Jesus had just given Peter, James and John a glimpse of his glory when he was transfigured and spoke with Moses and Elijah of his destiny on Calvary. And now as they join the rest of the Apostles at the foot of the mountain, they find them engaged in argument with a crowd, who want to know what has happened with their power to cure and drive out evil spirits.
A father had brought his boy to the Apostles and no one of them and not all of them together had been able to bring about a cure.
So the father kneels down and appeals to Jesus: "take pity on my son, who is demented… He often falls into the fire and frequently into the water. I have brought him to your disciples and they could not cure him."
Jesus drives out the evil spirit and the boy is cured. But now the Apostles want to know, "What happened to the power you gave us?" In Matthew’s account, Jesus tells them: "Because you have so little trust, I assure you if you had the faith the size of a mustard seed, you would be able to say to this mountain, ‘Move from here to there,’ and it would move."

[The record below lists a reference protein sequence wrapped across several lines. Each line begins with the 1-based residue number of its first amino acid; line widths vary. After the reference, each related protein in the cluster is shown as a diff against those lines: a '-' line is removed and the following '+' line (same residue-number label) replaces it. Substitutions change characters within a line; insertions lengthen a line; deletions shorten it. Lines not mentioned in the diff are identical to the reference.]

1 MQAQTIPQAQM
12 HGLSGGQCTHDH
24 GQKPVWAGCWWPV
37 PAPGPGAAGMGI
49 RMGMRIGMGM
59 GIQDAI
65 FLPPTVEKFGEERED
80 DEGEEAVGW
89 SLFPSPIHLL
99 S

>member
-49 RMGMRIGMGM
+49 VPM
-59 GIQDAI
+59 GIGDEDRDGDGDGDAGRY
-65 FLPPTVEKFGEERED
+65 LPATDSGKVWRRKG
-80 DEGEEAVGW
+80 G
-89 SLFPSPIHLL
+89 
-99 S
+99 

The faith, Jesus is talking about here, is not faith in God and the word of God. It is the faith that works miracles–a special gift God still imparts to specific people.
Jesus pointed out the need of faith in those he endowed with a share in his power. That same faith is required of those seeking God’s help. In Mark’s account Jesus demands the same faith from the boy’s father, who happily replies: "I do believe, help my unbelief."
We can utter that prayer for belief in answers to our prayers as well as our belief in the grace that saves our souls. The faith that Martha expressed to Jesus: "I have come to believe that you are the Messiah, the Son of God, the one who is coming into this world."
God is still with us. His healers are still with us. When St. Augustine claimed the age of miracles had passed, the numbers who assured him they had experienced God’s power in their lives made him change his opinion. What happened at the base of Mt. Tabor happens now with same requirement of faith.
Fr. Fred Sucher, C.P. is retired and lives at the Sacred Heart Community in Louisville, Kentucky. For many years he taught philosophy to Passionist seminarians.